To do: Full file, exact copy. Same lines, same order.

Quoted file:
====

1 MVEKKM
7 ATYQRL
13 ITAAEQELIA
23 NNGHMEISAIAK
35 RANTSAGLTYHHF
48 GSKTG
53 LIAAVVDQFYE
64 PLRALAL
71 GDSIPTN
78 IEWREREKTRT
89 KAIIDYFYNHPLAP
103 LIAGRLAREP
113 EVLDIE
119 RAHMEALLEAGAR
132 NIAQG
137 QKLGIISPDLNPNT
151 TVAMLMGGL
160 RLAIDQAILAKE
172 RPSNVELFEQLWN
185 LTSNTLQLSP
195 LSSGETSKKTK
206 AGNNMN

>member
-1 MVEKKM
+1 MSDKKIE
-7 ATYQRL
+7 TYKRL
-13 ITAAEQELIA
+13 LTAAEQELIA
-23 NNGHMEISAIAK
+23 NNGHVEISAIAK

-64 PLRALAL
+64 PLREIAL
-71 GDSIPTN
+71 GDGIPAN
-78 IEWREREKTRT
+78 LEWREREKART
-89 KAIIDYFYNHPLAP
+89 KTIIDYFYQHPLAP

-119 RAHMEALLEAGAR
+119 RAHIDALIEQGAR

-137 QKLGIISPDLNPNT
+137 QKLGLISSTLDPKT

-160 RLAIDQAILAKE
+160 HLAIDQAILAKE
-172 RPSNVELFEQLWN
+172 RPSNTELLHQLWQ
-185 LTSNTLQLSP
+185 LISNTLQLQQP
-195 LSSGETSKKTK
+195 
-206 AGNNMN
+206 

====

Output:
1 MVEKKM
7 ATYQRL
13 ITAAEQELIA
23 NNGHMEISAIAK
35 RANTSAGLTYHHF
48 GSKTG
53 LIAAVVDQFYE
64 PLRALAL
71 GDSIPTN
78 IEWREREKTRT
89 KAIIDYFYNHPLAP
103 LIAGRLAREP
113 EVLDIE
119 RAHMEALLEAGAR
132 NIAQG
137 QKLGIISPDLNPNT
151 TVAMLMGGL
160 RLAIDQAILAKE
172 RPSNVELFEQLWN
185 LTSNTLQLSP
195 LSSGETSKKTK
206 AGNNMN

>member
-1 MVEKKM
+1 MSDKKIE
-7 ATYQRL
+7 TYKRL
-13 ITAAEQELIA
+13 LTAAEQELIA
-23 NNGHMEISAIAK
+23 NNGHVEISAIAK

-64 PLRALAL
+64 PLREIAL
-71 GDSIPTN
+71 GDGIPAN
-78 IEWREREKTRT
+78 LEWREREKART
-89 KAIIDYFYNHPLAP
+89 KTIIDYFYQHPLAP

-119 RAHMEALLEAGAR
+119 RAHIDALIEQGAR

-137 QKLGIISPDLNPNT
+137 QKLGLISSTLDPKT

-160 RLAIDQAILAKE
+160 HLAIDQAILAKE
-172 RPSNVELFEQLWN
+172 RPSNTELLHQLWQ
-185 LTSNTLQLSP
+185 LISNTLQLQQP
-195 LSSGETSKKTK
+195 
-206 AGNNMN
+206 